[360°, Armada, Atlantic, beach, blue sky, coastal, Donegal, green, HDR, history, Inishowen, Ireland, Kinnagoe, ocean, panorama, planet, postcard, scenic, sea, seascape, shipwreck, stereographic, summer, sunny, Tower Museum, Trinidad Valencera, >500 views, >1,000 >2,000 >3,000 views, Featured, two features]
Kinnagoe Bay is on the North coast of the Inishowen Peninsula in North Donegal. It has two crescents of sand looking out into the North Atlantic. It is one of the best secrets of Donegal . Even though it is on a well-sign-posted scenic route most visitors miss it.
If you were following the Inishowen 100 scenic route clockwise around the peninsula, you would find Kinnagoe Bay after Culdaff, just past Tremone Bay and before you reach Greencastle. The road rises sharply to a hairpin bend just by the coast. On the cliff top at the edge of the road, looking out over the bay, there is a memorial to the Armada.
Next to the memorial there is a narrow road winding down the cliff to a car park. The beach, backed by cliffs, has soft, golden sand scattered with huge boulders.
It is a wonderful cove beneath a cliff. An Armada shipwreck “La Trinidad Valencera” was discovered in the bay in 1971. It is featured in the exhibition at the Tower Museum Derry.
If you could only visit one beach on the Inishowen peninsula I would suggest that you made it Kinnego and you would not be disappointed.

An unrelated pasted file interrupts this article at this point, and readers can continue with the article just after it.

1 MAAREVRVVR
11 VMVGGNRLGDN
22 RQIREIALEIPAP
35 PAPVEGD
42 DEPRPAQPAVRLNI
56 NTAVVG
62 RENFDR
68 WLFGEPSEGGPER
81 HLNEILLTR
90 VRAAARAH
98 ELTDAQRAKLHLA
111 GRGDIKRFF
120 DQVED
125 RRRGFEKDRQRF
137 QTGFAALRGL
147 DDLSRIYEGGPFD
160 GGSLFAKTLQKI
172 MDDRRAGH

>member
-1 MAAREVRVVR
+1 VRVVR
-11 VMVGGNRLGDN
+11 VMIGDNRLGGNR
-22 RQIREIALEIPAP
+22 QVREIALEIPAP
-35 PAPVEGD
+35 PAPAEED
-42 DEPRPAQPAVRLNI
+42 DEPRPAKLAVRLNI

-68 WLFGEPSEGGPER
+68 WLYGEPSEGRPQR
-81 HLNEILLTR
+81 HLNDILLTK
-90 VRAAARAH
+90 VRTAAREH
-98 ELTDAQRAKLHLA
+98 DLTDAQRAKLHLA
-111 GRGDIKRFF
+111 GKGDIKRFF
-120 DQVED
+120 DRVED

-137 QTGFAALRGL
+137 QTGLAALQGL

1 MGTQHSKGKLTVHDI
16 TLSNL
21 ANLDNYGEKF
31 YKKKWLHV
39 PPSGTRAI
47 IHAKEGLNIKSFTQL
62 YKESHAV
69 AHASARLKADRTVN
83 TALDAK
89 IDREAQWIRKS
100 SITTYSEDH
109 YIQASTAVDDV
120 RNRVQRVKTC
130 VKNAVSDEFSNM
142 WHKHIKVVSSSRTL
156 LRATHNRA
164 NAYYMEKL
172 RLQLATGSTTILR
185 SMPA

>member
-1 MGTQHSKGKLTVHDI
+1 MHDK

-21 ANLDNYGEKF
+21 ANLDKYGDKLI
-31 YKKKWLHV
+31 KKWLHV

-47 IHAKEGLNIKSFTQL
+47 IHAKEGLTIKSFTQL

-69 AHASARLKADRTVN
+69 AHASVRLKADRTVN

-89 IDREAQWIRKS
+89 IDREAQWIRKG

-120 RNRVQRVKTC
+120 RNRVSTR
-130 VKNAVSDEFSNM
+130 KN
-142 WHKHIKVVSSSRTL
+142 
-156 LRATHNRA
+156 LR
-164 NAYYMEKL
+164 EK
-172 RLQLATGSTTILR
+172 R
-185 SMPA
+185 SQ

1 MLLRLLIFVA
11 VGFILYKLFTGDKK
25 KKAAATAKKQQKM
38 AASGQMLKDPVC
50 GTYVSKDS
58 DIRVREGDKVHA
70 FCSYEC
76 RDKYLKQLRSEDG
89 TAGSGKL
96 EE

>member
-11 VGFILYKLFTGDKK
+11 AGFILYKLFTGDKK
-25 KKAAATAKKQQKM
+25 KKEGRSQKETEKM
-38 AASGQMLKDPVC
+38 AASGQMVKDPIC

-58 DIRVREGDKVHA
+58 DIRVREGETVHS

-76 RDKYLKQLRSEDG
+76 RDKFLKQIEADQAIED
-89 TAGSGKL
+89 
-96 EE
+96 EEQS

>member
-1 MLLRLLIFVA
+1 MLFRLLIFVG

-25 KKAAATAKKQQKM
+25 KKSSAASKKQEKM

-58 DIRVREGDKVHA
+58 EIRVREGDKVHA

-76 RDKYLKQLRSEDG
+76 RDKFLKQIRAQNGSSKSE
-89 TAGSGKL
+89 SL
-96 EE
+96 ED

If you visit it ten times it will be different each time you visit. The waves have carved the rocks into wonderful shapes. Each tide piles up the sand and washes it away. The beach changes shape, the rocks get covered and re-emerge.
This stereographic panorama of Kinnagoe Bay is part of my postcard range. You can follow on to another gorgeous Very Ireland Post card just by following that link. In fact if you keep following the postcard links you can take a mystery tour.
History on RedBubble
The panorama was created by combining 24 separate digital photographs covering every angle and with bracketed exposures. Hence the detail has been captured both in the brightest areas of the sky and in the shadows on the hillside.
The Source images were shot on a Canon EOS 5d DSLR with a 16 mmm Zenitar (M42 manual focus fisheye lens mounted on the on the Canon via an EOS adapter). They were shot in bracketed groups of three exposures (-2 stops to +2 stops) in Canon Raw Format.
They were stitched and blended using Hugin – a free open-source program, Hugin in turn invoked Enfuse to blend the bracketed exposures to achieve the HDR effect.